Dear Dr. Pedersen,
I read with great interest recently your blog entry announcing a contest that rewards adolescent students with the chance to get I-pods or a laptop for getting vaccinated. However, while I applaud the underlying intent, the contest raises serious policy concerns:
1. The Contest discriminates against children who cannot participate due to religious and medical exemptions to immunizations. Those children are unfairly excluded for reasons beyond their control;
2. It erroneously places the incentive to vaccinate on children. The decision to vaccinate or not is entirely up to parents. The contest rewards the wrong persons—children who do not control the vaccination decision;
3. It amounts to state endorsement of one choice from among two or more legitimate options for parents. Parents may refuse mandatory vaccines for medical and religious reasons, and non-mandatory vaccines for medical, religious or personal reasons. These are all legitimate options. Public schools should not take sides;
4. It amounts to state endorsement of private industry by encouraging the only choice from among two or more choices that supports pharmaceutical profits. Public schools should not endorse private industry in personal, parental discretionary matters.
Enforcement authority for mandatory vaccination is assigned by law to local health departments. As for non-mandatory vaccines, since the vaccines themselves carry a risk of permanent injury and death—the federal Vaccine Injury Compensation Program has paid out over $2 billion to vaccine victims and their families to date1—student vaccination decisions are serious ones that should remain solely in the hands of parents. Public schools should not intrude into this private domain or endorse a position that carries a risk of permanent disability and death. The school district should limit its involvement with vaccines to its legal obligation to document and report student vaccination and exemption status as it pertains to school enrollment.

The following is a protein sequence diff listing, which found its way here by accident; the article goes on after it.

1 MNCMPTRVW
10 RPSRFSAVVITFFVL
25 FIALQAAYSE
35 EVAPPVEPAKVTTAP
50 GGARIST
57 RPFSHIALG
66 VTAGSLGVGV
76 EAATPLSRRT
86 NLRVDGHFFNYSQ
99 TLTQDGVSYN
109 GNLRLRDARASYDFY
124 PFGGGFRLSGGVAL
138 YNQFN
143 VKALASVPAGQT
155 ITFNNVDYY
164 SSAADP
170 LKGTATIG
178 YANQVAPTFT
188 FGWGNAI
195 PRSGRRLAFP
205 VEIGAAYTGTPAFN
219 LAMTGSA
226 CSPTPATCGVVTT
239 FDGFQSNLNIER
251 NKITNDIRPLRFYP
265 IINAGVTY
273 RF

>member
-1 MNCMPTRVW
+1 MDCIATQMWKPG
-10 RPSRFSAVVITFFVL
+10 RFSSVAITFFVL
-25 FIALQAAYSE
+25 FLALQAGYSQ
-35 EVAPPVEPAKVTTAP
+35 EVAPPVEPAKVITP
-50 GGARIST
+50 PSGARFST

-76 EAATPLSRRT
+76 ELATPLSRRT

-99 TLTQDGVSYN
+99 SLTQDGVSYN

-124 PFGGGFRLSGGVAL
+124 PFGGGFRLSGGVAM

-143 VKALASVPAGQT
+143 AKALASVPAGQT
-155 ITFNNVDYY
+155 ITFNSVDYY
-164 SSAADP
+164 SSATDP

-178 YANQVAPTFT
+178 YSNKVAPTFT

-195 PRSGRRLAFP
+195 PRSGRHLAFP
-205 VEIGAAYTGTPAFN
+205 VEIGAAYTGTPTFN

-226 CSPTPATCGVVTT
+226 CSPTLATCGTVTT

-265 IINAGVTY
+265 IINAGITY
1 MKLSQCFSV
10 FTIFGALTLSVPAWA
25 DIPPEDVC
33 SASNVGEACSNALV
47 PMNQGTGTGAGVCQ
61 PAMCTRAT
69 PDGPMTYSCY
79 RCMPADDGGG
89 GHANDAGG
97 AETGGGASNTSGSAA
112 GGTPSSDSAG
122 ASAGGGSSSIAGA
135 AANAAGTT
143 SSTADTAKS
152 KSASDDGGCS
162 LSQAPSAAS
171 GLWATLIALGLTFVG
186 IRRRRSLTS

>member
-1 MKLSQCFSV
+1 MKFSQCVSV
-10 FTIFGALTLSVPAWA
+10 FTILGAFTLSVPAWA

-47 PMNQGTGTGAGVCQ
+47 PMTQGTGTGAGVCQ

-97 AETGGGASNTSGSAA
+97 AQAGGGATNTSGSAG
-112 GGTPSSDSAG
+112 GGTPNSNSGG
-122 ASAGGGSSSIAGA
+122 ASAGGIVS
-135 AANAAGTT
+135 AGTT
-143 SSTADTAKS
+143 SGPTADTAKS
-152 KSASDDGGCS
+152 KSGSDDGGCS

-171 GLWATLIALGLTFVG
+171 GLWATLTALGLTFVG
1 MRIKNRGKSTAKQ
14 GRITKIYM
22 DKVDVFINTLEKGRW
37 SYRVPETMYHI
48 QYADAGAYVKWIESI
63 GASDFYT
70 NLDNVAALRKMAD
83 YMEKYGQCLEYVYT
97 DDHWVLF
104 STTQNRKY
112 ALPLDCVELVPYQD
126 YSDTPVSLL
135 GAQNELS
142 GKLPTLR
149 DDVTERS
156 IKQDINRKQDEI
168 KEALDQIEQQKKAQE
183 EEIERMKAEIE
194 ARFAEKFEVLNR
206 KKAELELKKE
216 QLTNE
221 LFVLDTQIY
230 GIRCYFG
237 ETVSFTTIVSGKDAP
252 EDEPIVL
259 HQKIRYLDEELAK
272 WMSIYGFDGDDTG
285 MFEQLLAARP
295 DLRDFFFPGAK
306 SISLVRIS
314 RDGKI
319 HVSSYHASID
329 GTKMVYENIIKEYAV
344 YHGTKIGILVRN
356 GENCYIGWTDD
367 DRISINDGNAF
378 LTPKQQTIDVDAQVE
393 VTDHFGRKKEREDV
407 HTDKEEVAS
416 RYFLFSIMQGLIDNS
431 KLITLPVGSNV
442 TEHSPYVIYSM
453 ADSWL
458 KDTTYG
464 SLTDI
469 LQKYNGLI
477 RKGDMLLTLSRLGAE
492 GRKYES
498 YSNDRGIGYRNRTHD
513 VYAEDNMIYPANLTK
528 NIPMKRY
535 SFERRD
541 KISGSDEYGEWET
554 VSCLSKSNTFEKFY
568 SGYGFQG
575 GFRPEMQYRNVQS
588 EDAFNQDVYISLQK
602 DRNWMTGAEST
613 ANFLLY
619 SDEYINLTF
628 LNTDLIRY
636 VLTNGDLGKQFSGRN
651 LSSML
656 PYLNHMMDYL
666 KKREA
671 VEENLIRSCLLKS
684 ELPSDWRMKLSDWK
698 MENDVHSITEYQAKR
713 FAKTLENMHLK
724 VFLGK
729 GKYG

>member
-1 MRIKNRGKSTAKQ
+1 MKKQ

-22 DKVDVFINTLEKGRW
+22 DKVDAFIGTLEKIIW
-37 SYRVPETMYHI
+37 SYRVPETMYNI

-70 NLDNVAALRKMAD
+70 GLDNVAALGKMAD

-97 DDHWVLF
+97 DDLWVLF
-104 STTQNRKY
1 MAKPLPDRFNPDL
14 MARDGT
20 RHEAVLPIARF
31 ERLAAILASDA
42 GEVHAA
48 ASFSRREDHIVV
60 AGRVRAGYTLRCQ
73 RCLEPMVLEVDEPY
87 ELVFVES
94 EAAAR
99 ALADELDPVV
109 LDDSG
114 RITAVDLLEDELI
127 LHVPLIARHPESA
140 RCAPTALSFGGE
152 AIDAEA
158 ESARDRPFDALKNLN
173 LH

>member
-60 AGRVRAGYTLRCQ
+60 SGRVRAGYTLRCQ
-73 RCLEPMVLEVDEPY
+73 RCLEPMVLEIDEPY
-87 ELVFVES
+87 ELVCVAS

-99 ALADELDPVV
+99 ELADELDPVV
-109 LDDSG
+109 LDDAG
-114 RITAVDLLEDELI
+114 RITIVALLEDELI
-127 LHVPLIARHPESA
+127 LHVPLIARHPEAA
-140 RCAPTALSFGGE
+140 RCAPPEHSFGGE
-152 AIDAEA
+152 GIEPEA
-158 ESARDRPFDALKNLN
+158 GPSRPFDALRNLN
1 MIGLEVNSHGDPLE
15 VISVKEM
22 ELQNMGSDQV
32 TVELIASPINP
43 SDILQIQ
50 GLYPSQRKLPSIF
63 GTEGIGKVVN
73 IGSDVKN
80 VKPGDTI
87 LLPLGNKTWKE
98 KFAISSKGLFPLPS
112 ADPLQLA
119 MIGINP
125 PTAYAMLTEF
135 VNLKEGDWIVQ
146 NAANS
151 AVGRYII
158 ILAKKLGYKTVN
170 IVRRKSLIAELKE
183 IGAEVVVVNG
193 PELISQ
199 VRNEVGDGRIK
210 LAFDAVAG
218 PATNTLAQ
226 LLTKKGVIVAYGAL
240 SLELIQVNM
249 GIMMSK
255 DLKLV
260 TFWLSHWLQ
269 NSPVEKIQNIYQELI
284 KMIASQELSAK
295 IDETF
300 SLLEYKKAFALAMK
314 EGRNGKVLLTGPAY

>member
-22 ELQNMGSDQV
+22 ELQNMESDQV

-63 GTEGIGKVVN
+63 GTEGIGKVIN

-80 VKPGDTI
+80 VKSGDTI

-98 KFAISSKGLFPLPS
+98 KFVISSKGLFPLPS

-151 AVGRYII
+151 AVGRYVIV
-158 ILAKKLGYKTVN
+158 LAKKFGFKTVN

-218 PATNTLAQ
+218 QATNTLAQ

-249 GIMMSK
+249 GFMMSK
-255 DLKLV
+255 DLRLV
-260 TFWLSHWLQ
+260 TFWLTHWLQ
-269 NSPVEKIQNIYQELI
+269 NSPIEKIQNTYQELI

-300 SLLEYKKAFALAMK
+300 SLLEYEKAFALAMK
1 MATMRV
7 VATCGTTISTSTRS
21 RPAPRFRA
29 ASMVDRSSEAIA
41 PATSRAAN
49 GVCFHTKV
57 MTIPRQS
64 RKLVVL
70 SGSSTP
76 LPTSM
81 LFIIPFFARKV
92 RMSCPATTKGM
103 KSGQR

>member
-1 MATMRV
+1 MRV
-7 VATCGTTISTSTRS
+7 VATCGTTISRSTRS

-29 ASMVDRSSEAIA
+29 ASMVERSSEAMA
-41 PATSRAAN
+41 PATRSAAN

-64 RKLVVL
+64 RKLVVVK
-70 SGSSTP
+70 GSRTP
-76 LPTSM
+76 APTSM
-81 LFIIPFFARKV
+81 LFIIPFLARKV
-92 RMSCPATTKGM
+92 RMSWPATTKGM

Dr. Pedersen, did you know that the U.S. is the most highly vaccinated nation in the world—we mandate twice as many vaccines as the average of 30 western nations—yet we are 46th in infant mortality?2 Or that Poul Thorsen, the researcher the CDC relied on for studies used to refute a vaccine-autism connection, was just indicted for 13 counts of fraud with the CDC and 9 counts of money-laundering? 3 Or that former senior -2- pharmaceutical scientist Helen Ratajczak recently reported that documented causes of autism include vaccination?4 Or that 95% of infectious disease mortality decline in the 1900’s preceded vaccines?5 Or that during U.S. Congressional hearings in 1962, Dr. Bernard Greenberg, head of the Dept. of Biostatistics for the UNC School of Public Health (and who later became the School’s Dean), testified that polio increased substantially after the first mandatory polio vaccine, and that statistics were deliberately manipulated by the Public Health Service to give the opposite impression?6 With the utmost respect, the school district should not enter this politically sensitive and complex arena. By law, vaccination decisions and enforcement are up to parents and the health department respectively; the best school policy is to leave them there exclusively.
We are all deeply saddened by the death of the Harrison’s daughter from meningococcal disease, but the school district might just as well protest adolescent vaccines in recognition of the 89 girls who have died from the Gardasil vaccine. 7,8 For all of these reasons, this contest is bad policy and should be cancelled immediately; or, at the absolute minimum, the district should announce immediately to all school faculty, students and parents that exempt students may enter the contest—without getting vaccinated, of course—and allow their participation in a discrete manner that protects their privacy. But in any event, no such contest should ever be initiated again.
Please contact me at your earliest convenience with your decision on this matter. It not only affects my family personally—my children attend Chapel Hill schools—it is also a matter of national concern. I first learned about the contest through postings on several national Internet groups. I will personally be reporting back to those communities with your decision, as the implications reach far beyond our own school district’s borders.Sincerely,
[Note from SaneVax: The staff at SaneVax would like to personally thank Mr. Phillips for taking a stand against the erosion of parental rights regarding vaccination choices. We sincerely hope his community appreciates his efforts as much as we do.]